Prior to installing a fist batch of six turbines offshore this year, Areva-owned Multibrid erected two further 5 MW M5000 wind turbines in Bremerhaven, north Germany. Turbine numbers 3 and 4 sit on 130-metre-high towers, comprising a steel-reinforced concrete base of about 60 metres and three tubular steel sections. Previously, two M5000 offshore wind turbines were erected onshore in Bremerhaven, a first prototype in 2004 and a second in 2006. All technological developments made over the past few years resulting from operational experiences have been incorporated into these latest turbines. The three rotor blades, each 56.5 metres long, were brought in by road from the in-house production plant in Stade to Bremerhaven, where Multibrid also assembles wind turbine since mid-2007.

Siemens global sourcing

Siemens Wind Power (SWP) wants to raise its annual output by 2011 to 4500 MW, compared with about 1400 MW in 2007. As a further step towards globalization, the manufacturer wants a stronger presence in the Asia-Pacific growth region. During an interview with Dow Jones Newswires in late 2007, chief executive Andreas Nauen outlined Siemens’s growth strategy for the next years. Part of this strategy is to commence sourcing components in China. Initially these components will be incorporated into wind turbines assembled at the Brande facilities in Denmark. A key aim is to test the quality of these components and bring them up to standard if necessary. In a parallel development, a wind turbine assembly facility will be built in China, explains Nauen. Assuming Chinese-made components prove satisfactory, from 2011 wind turbines will be built in the country using a mix of European and locally sourced components. The Chinese-made Siemens turbine supply will in time serve demand in the entire Asia-Pacific region, he concluded.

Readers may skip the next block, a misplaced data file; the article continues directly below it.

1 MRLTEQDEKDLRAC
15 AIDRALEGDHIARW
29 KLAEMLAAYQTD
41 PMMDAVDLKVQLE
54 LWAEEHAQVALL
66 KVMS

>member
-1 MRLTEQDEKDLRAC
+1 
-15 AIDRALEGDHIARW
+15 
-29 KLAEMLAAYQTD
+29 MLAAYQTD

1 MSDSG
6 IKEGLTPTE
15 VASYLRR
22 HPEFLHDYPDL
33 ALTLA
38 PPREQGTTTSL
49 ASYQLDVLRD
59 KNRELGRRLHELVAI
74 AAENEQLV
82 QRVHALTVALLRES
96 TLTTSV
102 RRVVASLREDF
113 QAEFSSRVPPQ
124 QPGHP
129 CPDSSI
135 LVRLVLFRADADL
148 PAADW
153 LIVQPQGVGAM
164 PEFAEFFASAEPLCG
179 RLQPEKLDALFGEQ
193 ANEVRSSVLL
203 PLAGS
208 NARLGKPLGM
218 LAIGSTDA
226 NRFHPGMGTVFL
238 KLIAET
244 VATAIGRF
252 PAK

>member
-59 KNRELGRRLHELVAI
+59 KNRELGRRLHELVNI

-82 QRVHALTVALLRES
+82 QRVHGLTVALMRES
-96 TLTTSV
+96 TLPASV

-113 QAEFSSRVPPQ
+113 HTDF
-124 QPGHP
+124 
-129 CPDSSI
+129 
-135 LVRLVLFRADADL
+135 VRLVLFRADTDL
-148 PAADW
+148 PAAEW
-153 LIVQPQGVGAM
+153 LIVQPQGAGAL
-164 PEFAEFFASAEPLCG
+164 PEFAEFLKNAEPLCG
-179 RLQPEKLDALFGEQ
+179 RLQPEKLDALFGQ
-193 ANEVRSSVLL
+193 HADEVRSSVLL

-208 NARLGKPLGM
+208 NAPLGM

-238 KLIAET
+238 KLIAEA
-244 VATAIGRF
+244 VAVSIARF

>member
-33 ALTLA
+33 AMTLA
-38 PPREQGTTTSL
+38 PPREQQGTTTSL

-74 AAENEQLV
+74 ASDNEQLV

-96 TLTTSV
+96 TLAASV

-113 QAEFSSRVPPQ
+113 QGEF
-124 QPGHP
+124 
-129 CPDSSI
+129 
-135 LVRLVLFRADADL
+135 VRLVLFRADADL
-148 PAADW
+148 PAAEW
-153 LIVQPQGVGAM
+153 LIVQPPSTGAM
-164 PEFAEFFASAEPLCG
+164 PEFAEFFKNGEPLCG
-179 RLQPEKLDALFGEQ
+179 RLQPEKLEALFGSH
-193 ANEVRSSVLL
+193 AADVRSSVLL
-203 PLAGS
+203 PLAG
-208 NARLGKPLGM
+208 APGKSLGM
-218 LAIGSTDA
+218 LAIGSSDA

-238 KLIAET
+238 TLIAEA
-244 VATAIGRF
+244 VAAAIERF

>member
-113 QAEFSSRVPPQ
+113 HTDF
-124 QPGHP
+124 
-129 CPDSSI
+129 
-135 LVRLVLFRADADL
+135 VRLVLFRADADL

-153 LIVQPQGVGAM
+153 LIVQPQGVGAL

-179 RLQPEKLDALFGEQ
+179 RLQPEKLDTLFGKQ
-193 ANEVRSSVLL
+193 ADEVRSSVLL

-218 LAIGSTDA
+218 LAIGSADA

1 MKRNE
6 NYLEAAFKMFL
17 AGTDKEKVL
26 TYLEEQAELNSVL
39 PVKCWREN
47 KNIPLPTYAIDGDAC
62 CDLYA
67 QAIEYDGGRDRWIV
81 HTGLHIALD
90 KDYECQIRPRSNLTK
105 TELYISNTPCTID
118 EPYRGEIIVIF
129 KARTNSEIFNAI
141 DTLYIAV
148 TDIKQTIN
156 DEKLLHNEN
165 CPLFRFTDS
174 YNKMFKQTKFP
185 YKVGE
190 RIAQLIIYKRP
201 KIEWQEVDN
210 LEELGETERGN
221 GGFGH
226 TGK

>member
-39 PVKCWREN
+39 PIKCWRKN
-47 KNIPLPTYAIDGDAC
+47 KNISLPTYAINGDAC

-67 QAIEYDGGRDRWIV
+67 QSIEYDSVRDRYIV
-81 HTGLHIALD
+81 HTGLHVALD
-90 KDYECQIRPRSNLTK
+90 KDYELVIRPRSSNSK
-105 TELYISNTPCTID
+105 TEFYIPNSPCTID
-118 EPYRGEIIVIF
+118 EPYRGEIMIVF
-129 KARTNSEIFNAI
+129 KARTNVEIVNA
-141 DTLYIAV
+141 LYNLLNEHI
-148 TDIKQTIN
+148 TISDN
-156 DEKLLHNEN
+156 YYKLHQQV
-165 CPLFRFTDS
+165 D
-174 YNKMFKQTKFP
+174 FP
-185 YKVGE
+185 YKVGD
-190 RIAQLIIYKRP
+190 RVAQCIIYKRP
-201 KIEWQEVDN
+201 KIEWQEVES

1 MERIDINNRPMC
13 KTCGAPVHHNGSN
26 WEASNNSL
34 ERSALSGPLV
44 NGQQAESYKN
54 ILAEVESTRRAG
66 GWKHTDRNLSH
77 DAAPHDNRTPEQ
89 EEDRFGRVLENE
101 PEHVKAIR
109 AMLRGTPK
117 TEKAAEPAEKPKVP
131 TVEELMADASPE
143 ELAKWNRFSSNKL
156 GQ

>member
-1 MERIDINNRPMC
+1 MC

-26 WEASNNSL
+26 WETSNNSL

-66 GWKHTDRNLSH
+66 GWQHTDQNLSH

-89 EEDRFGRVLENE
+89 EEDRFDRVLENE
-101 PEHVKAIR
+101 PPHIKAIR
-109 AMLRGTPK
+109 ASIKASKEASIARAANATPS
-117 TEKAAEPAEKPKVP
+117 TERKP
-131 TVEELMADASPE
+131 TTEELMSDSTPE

New jack-up type installation vessel Thor

Hellenic Shipyards of Greece has secured a contract from the huge building and civil engineering group Hochtief of Germany for the construction of a new large jack-up vessel named Thor. The barge is 70 metres in length, 40 metres wide, and has a 6-metre draft. Thor can operate in water depths up to 50 metres, while its crane hoisting capacity is 400-tonnes. The vessel can handle offshore wind turbines up to 5 MW. In addition the barge will be equipped with a dynamic positioning system operated by three Azipod drives. Delivery is scheduled for April 2009 and Thor will be employed for erecting offshore wind farms in the Baltic and North Sea, and worldwide. Classification is performed by Germanischer Lloyd.

Larger Rotors, Increasing Yield

The first pioneering 1.5 MW class wind turbine types (1995/1996) all featured rotor sizes of 60–66 metres, while today a 70–82.5 metre range is common. The first 2.5 MW Nordex N80 model, announced in 2001, featured an 80-metre rotor, while the latest 2.5 MW N100, announced in 2007, is fitted with a 100-metre rotor, giving a 56% increase in rotor swept area.

Back in 2001 a 70-metre diameter rotor was state-of-the-art, while 80 metres was about the largest the industry was capable of manufacturing at that time. Finally, the pioneering 3 MW Vestas V90-3.0 MW (prototype 2002) and WinWinD WWD-3 (prototype 2004) were initially both fitted with a ‘standard’ 90-metre rotor. WinWinD now offers an additional 100-metre rotor for low and medium wind-speed sites, while Vestas shelved a 2.75 MW V90-3.0 MW sister version with enlarged 100-metre rotor.

However, it should be mentioned that putting existing turbine types on higher towers is also a possible track towards further optimized energy yield. This yield-optimizing strategy is especially advantageous at low and medium wind-speed inland sites. At such locations, operating at higher altitudes offers not only substantially higher wind speeds, but the wind itself is generally also more stable and less turbulent. This potentially has positive effects in terms of reduced materials fatigue, and could therefore extend the operational lifetime of a wind turbine.